The new Coyote Valley Hotel will be 55,000 square feet and will have 101 guest rooms. It is located along US Highway 101, a major commercial artery bringing customers through the region for business, tourism and gaming purposes. The tribe is also increasing wastewater capacity and building safer highway access to the reservation.
The Karuk Tribe constructed a 4,800 sq ft family services center in Happy Camp, California. The center houses many tribal programs including cash aid, behavioral and substance abuse counseling, job training and employment assistance, and Indian Child Welfare and social services. Additionally, the tribe constructed an 11,400 sq ft resident services center, also in Happy Camp, that houses a full-service gymnasium/community center with separate exercise and locker rooms. Finally, the Karuk Tribe used the financing to rehabilitate a medical and dental clinic in Yreka, CA improving traffic flow and parking as well as repairing the leaking roof and updating the HVAC system.
Red Lake Inc., an economic development enterprise of the Red Lake Band of Chippewa Indians, and its subsidiary, Red Lake Retail, are building a new grocery store to better serve the Red Lake Reservation and surrounding community. The store, directly across the street from the existing Red Lake Trading Post, will increase store space to about 2.5 times current space, add a Subway restaurant, expand produce, dairy, meat and grocery options, and will help realize substantial energy savings.
The Minnewaukan Public School District No. 5 needed to relocate its school building because it was continuously threatened by the rising water levels of the adjacent Devils Lake in Minnewaukan, ND. The previous building also did not meet the school’s needs for students in kindergarten through 12th grade. More than 90 percent of students are members of either the Spirit Lake Tribe or the Turtle Mountain Band of Chippewa Indians.
Community health center for the Pascua Yaqui Tribe
The Molokai Community Health Center (MCHC) is a nonprofit organization that seeks to improve the quality of life for residents of the Hawaiian island of Molokai, who are predominantly Native Hawaiians. The Native Hawaiian community lags behind other minority groups in the state in factors pertaining to economic success, and the community also suffers from poor health outcomes. The multi-building campus is located on six acres, and it already offers acute care, dental services, mental health services, pediatric care and dietician services. The coming phases will add a well-baby clinic, a physical therapy pool and general upgrades to numerous campus buildings. NMTC funding will also allow for an expansion of an on-site commercial kitchen to allow local vendors to use the space to prepare food to support food-based micro-enterprises. Decking will be added to provide access to the entire campus for all patients, and it will be compliant to the Americans with Disabilities Act.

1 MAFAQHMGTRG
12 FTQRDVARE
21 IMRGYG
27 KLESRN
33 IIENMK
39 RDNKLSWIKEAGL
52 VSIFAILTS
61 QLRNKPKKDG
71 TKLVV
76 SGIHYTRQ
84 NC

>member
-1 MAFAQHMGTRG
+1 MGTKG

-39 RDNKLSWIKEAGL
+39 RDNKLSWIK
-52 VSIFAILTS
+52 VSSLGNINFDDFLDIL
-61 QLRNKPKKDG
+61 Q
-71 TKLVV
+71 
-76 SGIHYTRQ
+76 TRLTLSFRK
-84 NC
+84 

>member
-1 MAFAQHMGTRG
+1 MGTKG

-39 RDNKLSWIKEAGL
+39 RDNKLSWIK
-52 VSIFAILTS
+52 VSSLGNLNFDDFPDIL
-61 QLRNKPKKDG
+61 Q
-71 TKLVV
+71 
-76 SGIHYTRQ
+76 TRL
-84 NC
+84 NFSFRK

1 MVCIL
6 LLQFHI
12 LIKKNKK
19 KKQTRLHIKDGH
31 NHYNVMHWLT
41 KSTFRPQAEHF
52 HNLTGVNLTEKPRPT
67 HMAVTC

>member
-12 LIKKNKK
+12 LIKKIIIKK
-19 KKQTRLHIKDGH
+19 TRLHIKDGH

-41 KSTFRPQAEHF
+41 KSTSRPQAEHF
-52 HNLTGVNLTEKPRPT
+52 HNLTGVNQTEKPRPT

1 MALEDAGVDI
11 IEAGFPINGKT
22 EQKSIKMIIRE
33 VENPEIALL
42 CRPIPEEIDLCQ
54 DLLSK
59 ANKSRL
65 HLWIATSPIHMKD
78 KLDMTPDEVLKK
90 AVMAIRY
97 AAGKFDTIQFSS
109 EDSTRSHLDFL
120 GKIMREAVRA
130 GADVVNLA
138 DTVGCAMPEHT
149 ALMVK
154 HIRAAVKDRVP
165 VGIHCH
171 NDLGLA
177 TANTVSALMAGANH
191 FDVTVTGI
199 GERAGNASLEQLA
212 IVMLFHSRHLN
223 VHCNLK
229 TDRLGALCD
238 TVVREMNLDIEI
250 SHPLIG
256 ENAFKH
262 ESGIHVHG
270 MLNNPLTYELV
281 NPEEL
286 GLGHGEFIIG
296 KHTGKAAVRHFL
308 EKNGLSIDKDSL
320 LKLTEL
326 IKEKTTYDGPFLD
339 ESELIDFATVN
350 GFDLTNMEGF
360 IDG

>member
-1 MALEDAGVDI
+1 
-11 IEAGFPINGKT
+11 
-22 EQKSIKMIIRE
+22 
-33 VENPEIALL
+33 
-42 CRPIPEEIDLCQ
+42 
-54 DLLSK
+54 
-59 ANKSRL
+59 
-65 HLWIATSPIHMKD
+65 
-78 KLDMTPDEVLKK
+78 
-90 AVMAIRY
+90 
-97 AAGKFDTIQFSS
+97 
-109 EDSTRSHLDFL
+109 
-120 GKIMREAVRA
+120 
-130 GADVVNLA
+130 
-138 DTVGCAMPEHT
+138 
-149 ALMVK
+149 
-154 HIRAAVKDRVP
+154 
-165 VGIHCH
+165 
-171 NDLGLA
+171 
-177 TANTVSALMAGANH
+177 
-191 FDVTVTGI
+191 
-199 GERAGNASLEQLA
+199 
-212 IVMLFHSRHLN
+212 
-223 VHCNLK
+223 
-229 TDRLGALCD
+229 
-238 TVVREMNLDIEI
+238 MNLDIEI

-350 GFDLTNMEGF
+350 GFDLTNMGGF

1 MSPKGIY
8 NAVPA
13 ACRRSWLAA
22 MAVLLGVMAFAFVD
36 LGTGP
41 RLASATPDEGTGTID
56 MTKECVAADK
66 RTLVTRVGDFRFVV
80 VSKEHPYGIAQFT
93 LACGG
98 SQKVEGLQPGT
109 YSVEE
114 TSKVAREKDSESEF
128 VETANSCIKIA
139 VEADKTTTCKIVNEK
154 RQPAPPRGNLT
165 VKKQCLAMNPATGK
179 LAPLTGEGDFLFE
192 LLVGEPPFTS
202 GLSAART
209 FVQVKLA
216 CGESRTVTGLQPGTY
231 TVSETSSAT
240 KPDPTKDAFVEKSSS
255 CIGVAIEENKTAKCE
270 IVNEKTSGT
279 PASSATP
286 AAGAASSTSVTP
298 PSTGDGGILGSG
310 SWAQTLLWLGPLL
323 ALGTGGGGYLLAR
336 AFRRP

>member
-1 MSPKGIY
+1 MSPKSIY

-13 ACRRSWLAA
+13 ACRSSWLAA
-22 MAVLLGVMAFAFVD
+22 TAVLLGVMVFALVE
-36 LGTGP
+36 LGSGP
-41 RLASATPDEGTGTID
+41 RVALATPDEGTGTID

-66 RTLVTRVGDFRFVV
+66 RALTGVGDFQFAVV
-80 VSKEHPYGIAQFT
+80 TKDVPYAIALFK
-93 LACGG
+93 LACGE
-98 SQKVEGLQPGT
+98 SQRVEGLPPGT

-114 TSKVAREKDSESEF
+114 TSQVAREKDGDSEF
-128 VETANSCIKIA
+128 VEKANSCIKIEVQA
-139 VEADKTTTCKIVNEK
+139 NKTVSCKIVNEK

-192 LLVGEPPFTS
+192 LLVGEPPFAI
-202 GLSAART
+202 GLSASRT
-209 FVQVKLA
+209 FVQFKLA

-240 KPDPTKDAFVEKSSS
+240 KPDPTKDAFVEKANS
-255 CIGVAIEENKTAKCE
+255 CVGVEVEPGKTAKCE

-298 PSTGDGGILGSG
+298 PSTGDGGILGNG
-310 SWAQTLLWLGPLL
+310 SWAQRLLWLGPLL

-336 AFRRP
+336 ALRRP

The Durant Wellness Center provides opportunities for wellness-related recreational and educational activities including but not limited to: group fitness classes, biometric screens, nutritional counseling, wellness coaching, and general fitness facility usage. The center features 6,982 square feet dedicated to strength and cardio equipment; 6,144 square feet for a full-court basketball gymnasium; a 10-foot-wide suspended walking/jogging track; 3,571 square feet dedicated to recurring CrossFit classes; 750 square feet for indoor cycling; and three fitness studios with a combined 2,726 square feet for fitness classes, yoga, martial arts and various other classes. The wellness center generated 120 construction jobs, 16 retained and 18 new full-time jobs.